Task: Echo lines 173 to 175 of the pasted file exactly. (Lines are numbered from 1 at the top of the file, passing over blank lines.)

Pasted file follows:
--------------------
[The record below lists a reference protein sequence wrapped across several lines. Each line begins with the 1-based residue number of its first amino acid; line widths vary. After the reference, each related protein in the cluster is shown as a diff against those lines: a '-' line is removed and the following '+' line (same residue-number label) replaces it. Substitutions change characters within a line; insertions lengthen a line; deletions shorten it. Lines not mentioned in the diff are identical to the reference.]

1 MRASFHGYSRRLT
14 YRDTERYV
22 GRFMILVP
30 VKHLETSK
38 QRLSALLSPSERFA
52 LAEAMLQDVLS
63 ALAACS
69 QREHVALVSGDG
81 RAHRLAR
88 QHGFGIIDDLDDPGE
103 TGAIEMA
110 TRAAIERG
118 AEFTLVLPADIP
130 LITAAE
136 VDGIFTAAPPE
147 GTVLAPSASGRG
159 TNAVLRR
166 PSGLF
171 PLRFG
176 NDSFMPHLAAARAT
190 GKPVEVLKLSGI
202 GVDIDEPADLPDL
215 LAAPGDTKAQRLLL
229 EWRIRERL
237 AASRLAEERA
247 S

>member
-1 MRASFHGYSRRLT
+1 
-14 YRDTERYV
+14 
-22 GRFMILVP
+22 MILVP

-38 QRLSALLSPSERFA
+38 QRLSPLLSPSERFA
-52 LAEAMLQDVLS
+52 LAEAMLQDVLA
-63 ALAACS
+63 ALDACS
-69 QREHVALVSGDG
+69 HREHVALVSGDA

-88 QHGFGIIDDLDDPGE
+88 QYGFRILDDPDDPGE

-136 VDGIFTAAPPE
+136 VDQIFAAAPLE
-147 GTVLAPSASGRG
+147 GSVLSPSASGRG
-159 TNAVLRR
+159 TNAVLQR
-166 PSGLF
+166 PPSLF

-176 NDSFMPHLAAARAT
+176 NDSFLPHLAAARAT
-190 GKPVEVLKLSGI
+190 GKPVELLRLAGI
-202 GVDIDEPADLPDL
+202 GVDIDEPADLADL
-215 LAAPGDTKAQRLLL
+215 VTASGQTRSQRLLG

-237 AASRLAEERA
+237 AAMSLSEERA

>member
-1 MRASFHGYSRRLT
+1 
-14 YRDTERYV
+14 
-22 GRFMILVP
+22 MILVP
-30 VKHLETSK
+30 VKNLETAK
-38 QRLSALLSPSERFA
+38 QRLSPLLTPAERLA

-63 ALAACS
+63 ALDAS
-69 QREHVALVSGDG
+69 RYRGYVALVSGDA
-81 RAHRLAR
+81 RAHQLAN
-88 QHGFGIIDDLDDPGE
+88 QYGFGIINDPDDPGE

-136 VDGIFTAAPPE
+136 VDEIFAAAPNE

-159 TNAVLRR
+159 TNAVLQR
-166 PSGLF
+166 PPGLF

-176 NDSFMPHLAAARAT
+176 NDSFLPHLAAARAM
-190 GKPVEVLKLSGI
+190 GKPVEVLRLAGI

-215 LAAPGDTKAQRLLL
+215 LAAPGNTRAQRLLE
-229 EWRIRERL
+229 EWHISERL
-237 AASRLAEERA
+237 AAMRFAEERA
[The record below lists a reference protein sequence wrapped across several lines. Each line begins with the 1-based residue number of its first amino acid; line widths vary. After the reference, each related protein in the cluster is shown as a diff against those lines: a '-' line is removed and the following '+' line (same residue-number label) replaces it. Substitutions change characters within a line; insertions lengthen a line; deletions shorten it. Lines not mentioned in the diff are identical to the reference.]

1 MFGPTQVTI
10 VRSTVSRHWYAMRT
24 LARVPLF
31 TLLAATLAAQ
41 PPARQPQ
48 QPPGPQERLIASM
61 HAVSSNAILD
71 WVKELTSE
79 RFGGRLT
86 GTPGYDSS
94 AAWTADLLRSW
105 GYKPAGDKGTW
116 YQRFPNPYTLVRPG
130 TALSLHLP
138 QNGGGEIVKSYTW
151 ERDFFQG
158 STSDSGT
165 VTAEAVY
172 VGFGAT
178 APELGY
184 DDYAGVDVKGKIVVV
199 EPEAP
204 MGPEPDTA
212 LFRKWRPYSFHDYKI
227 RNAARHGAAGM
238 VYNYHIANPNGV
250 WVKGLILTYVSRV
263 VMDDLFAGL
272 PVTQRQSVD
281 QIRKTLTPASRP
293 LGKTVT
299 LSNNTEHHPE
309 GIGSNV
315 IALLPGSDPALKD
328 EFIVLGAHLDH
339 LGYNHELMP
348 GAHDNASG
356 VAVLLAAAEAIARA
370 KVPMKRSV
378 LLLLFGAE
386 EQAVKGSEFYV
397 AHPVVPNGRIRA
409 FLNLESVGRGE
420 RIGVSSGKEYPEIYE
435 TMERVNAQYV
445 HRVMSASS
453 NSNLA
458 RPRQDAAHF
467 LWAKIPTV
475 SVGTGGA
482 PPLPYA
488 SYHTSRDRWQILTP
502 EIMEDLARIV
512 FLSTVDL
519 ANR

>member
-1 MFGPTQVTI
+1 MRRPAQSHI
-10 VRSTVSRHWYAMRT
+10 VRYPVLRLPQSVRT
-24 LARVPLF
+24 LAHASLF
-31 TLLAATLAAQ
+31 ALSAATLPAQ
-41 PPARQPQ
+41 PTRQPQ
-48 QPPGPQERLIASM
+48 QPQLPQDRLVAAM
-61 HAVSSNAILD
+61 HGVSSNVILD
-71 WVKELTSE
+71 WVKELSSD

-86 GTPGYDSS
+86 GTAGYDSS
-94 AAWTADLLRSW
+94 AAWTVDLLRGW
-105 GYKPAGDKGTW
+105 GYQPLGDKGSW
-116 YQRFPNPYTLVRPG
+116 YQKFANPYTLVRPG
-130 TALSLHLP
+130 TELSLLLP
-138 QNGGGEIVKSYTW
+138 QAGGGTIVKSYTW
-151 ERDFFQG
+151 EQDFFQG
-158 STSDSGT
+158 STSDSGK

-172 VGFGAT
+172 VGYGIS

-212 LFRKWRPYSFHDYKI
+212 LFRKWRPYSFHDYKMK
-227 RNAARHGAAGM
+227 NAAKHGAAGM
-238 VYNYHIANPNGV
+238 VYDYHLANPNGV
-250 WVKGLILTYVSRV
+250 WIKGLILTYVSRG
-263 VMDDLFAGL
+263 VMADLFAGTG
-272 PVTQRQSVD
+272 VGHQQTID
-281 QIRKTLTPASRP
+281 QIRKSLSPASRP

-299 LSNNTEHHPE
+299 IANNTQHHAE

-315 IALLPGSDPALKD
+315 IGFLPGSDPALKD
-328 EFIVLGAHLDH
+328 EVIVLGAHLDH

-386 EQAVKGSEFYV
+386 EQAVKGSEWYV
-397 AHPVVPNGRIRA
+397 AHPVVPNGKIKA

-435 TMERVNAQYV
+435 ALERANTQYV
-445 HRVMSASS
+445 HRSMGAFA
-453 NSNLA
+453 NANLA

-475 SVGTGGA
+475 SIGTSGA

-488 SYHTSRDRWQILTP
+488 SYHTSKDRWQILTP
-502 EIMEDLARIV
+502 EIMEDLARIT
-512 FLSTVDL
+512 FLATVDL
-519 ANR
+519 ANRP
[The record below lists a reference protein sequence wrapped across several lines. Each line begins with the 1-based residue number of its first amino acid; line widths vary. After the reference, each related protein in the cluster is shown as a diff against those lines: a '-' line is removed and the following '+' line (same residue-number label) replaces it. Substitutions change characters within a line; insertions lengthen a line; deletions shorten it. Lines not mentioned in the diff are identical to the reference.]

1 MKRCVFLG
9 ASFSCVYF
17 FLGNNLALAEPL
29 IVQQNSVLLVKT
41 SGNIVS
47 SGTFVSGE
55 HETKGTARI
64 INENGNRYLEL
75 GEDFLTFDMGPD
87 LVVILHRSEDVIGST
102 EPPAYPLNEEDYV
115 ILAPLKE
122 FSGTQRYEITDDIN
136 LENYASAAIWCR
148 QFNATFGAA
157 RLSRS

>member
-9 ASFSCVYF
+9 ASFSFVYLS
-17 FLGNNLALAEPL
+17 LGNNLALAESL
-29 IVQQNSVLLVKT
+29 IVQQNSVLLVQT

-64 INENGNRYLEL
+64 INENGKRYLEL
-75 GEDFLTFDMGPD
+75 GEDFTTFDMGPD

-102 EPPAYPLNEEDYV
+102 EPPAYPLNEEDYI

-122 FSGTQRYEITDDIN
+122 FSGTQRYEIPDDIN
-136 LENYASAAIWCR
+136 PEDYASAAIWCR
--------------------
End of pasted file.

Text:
-94 AAWTADLLRSW
+94 AAWTVDLLRGW
-105 GYKPAGDKGTW